This Hess Toy Keeps on Truckin'

How an oil executive’s goodwill gesture to his customers became a holiday institution. By Robert Klara

Driving his father’s tanker truck around Asbury Park, N.J., in 1933, 19-year-old Leon Hess probably had little inkling that he would become one of America’s most successful businessmen—and, almost as an afterthought, create one of the most successful holiday toys in history. 

For the first few decades after founder Leon Hess (above) first started selling the trucks in 1964, before holiday shoppers could buy their gifts with the click of a button, anyone who wanted to get their hands on one of the Toy Trucks needed to go to one of Hess’s physical locations.

The business is petroleum colossus Hess Corporation. And the toy, of course, is the Hess Toy Truck, a yearly limited edition so popular that it always sells out. “Families across the country have a new truck to look forward to each year and know that it will be something special because of the quality,” said Toy Truck gm Justin Mayer. “They last for many years and the collection grows across generations within families.”

But none of this looked likely to a young Leon Hess in the worst year of the Great Depression. Indeed, the family business failed soon after. But Hess possessed management skills beyond his years. He reorganized the company and got it running again. Then Hess bought a bunch of old oil tankers and turned them into a terminal in Perth Amboy, N.J. When WWII came, Hess served as Gen. George Patton’s fuel-supply officer. And when the fighting was over, Hess returned to New Jersey, built his own refinery and began opening gas stations under his name.

That’s right: a gas station (above).

In 1964, a now-prosperous Hess decided to do something nice for his customers and began selling a toy truck for the holidays. Though he insisted on top quality, Hess priced the truck at just $1.29 ($10.56 in today’s currency). By keeping the supply limited and stocking the toys only at his gas stations, Hess had also, unsurprisingly, devised an excellent marketing tool—not least because the trucks rolled the Hess name and company colors right into American living rooms.

Boys were entranced by the trucks’ level of detail. The first model—a 1964 B61 Mack tanker—featured working head- and taillights, rubber wheels and a fuel tank you could fill with water and drain with a hose. To this day, the trucks feature up to 300 parts. But it was dad who ultimately drove the sale, and for him, the truck boasted another attractive feature: a facilitator for male bonding. Well into the 1980s, TV ads for the Hess Toy Truck showed fathers and sons playing with the trucks on Christmas morning.

Early advertisements of the Hess Toy Truck (top) highlighted its realistic headlights and taillights. Of course, it’s practically impossible to purchase one of the trucks for a mere buck or two these days—older collectibles run for hundreds and even thousands of dollars, while the 2018 RV model is sold on Hess’s site for $33.99 (along with an ATV and a motorbike).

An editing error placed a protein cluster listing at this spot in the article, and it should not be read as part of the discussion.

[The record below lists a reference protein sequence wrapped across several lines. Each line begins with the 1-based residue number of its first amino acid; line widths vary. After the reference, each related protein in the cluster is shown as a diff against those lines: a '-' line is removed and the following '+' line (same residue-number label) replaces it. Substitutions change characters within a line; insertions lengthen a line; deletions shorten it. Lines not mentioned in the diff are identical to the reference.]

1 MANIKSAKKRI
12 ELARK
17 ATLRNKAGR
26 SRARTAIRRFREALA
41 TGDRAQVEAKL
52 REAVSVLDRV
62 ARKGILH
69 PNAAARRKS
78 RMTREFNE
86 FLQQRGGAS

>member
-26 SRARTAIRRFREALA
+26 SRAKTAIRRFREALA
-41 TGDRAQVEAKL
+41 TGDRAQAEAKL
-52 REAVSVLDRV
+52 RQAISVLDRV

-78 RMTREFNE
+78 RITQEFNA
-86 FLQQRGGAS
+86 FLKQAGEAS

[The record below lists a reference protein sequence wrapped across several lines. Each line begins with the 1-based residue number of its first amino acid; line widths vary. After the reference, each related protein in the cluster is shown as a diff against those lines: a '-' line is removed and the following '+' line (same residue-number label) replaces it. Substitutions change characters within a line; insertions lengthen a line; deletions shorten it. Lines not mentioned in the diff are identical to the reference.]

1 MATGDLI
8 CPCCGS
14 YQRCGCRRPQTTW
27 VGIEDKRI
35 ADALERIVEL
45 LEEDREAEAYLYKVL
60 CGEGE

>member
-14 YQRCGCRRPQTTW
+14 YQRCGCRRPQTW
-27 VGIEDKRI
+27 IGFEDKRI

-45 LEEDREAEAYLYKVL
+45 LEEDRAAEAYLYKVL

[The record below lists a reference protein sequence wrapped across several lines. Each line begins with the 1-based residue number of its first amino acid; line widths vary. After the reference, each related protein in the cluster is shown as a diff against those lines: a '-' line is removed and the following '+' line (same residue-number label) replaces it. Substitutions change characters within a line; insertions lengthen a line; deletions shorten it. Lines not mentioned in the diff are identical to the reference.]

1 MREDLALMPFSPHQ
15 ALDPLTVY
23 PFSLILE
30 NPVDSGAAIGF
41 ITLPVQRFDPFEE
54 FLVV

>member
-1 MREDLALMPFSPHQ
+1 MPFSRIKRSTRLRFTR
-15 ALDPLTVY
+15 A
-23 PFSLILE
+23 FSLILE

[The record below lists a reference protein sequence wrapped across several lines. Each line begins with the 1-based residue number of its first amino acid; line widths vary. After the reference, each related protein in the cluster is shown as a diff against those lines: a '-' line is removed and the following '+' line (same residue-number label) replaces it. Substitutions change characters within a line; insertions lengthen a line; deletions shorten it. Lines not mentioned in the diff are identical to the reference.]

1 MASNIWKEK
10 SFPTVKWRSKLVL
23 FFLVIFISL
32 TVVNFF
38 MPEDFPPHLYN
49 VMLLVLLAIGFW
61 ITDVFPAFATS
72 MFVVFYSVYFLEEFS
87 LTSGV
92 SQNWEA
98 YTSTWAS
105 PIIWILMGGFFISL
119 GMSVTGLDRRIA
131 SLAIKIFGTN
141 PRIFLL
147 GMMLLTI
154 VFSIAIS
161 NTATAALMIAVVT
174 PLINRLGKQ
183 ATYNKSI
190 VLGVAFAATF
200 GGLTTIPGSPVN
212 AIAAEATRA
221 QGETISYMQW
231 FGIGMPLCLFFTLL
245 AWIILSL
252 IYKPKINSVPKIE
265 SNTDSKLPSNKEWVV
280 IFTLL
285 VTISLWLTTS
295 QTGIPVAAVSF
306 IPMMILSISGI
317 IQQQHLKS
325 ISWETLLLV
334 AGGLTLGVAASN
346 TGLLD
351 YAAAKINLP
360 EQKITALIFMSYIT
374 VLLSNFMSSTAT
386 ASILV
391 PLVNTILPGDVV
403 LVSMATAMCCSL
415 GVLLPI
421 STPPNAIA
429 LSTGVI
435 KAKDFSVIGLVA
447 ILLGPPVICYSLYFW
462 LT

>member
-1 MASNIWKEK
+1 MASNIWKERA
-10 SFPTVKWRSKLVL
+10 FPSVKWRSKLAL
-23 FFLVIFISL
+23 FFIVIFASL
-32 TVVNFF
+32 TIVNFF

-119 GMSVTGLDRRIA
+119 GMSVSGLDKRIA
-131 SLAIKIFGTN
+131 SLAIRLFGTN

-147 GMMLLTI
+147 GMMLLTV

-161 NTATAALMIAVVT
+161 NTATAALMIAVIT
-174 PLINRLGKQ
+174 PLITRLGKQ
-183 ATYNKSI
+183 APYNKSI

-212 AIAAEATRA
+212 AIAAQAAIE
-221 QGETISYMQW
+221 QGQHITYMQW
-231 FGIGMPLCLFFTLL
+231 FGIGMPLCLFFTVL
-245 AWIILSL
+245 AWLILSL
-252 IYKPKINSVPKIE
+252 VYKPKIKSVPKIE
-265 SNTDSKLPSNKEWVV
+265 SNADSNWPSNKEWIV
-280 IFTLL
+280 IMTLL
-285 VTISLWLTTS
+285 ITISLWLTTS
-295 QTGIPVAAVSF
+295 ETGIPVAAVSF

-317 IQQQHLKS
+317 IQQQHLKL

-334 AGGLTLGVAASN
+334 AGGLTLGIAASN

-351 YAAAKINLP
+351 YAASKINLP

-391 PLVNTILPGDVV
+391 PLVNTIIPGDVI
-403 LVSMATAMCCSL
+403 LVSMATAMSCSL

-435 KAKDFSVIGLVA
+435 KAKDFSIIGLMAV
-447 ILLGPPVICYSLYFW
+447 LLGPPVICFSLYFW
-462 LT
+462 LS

“They created a tradition among kids and their dads of getting one every year,” observes Chris Bensch, chief curator of the Strong National Museum of Play. “And now, they have momentum. It’s not Christmas without a Hess truck—whether it’s for kids or for dad.”

The momentum was such that, even after Hess Corp. sold off all of its gas stations in 2014, moving truck sales online, the demand remains as high as it always was. The truck (whose price has risen to $33.99 for 2018’s model) still sells out, and fans now wait for a text alert that arrives around Thanksgiving, telling them when that year’s truck will go on sale. Those who don’t sign up see the company’s TV spots that retain the catchline, “The Hess truck’s back, and it’s better than ever!”

Keep on Truckin’ While the market continues to push in the more-faster-cheaper direction, the Hess truck is a proud anachronism. Sure, it would be easier and cheaper to just tag a generic toy truck with the Hess name, but the company refuses to do that. Hess still makes each year’s truck to spec, and the design process begins up to three years before the model hits the market. Hess has also diversified its offerings to include fire trucks, police cars and even a tanker ship. This quality and diversity has kept older models in demand. The 1967 tanker truck now has a book value between $350 and $425.

“For many families, Thanksgiving Day started with a trip to a Hess gas station before the turkey even went in the oven,” Mayer added. “Even now, fans tell us they look forward to seeing the newest Hess Toy Truck commercial on TV because it marks the beginning of the holiday season.”